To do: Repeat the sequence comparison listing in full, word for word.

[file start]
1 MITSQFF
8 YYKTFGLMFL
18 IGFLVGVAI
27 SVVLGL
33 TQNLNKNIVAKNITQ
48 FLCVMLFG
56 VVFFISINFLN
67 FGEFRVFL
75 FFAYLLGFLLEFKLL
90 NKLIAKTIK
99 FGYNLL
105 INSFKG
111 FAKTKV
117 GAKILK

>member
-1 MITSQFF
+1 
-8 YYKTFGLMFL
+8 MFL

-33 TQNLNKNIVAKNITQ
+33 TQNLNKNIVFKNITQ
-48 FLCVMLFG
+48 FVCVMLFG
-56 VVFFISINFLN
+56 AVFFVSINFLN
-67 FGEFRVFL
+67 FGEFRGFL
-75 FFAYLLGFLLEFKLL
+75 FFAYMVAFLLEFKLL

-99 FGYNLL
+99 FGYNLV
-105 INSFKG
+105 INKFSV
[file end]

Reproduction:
1 MITSQFF
8 YYKTFGLMFL
18 IGFLVGVAI
27 SVVLGL
33 TQNLNKNIVAKNITQ
48 FLCVMLFG
56 VVFFISINFLN
67 FGEFRVFL
75 FFAYLLGFLLEFKLL
90 NKLIAKTIK
99 FGYNLL
105 INSFKG
111 FAKTKV
117 GAKILK

>member
-1 MITSQFF
+1 
-8 YYKTFGLMFL
+8 MFL

-33 TQNLNKNIVAKNITQ
+33 TQNLNKNIVFKNITQ
-48 FLCVMLFG
+48 FVCVMLFG
-56 VVFFISINFLN
+56 AVFFVSINFLN
-67 FGEFRVFL
+67 FGEFRGFL
-75 FFAYLLGFLLEFKLL
+75 FFAYMVAFLLEFKLL

-99 FGYNLL
+99 FGYNLV
-105 INSFKG
+105 INKFSV